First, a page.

Japan’s new vehicle market continued to shrink in March 2020, by 9.2% to 581,438 units from 640,813 units a year earlier, according to registration data released by the Japan Automobile Manufacturers Association.
The market had been in decline since the government hiked the general sales tax rate from 8% to 10% at the beginning of October last year.
This had a significant impact on fourth quarter domestic consumption after businesses and consumers pulled purchases forward ahead of the tax hikes.
Vehicle sales declined by 16.3% to 1,045,531 units in the final three months of last year, resulting in a 1.5% drop in full year sales to 5,195,216 units.
The COVID19 coronavirus is also beginning to have a significant impact on consumer and business activity in Japan with the government set to implement a state of emergency in several major cities including Tokyo to help slow the spread of the virus.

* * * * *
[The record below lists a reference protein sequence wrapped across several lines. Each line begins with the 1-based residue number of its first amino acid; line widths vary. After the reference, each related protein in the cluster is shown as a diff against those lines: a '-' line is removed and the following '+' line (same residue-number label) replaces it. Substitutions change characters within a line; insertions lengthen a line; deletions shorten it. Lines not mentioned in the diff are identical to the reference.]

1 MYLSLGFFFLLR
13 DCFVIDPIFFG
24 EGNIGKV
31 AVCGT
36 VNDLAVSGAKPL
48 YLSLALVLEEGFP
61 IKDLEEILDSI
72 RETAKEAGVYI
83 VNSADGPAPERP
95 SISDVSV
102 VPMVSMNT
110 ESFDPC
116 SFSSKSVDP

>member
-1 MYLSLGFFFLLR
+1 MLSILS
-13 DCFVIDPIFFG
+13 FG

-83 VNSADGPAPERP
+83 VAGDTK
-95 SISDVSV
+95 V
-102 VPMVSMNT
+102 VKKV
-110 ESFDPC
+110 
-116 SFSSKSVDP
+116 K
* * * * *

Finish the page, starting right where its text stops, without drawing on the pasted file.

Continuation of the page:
Major automakers in the country have also cut back production to adjust for lower global demand.
Vehicle sales in the first quarter of 2020 were down by just over 10% at 1,371,726 units compared with 1,528,215 units a year earlier. Passenger car sales fell by 10.0% to 1,148,454 units, while truck sales were down by 11.4% at 219,162 units and bus sales declined by just 8.3% to 4,110 units.
Toyota was the best performing major brand in the market in the first quarter, with sales falling by just 4.4% to 407,171 units while second placed Honda reported a 15.1% decline to 187,113 units; Suzuki 187,371 units (-11.2%); Daihatsu 173,482 (-10.0%); Nissan 153,131 units (-17.8%); and Mazda 63,543 units (-11.8%).
While the domestic market decline so far this year can be seen as moderate compared with what is happening in North America and Europe, sharper declines are expected from April onwards as more restrictions are imposed on business and consumer activity in the country.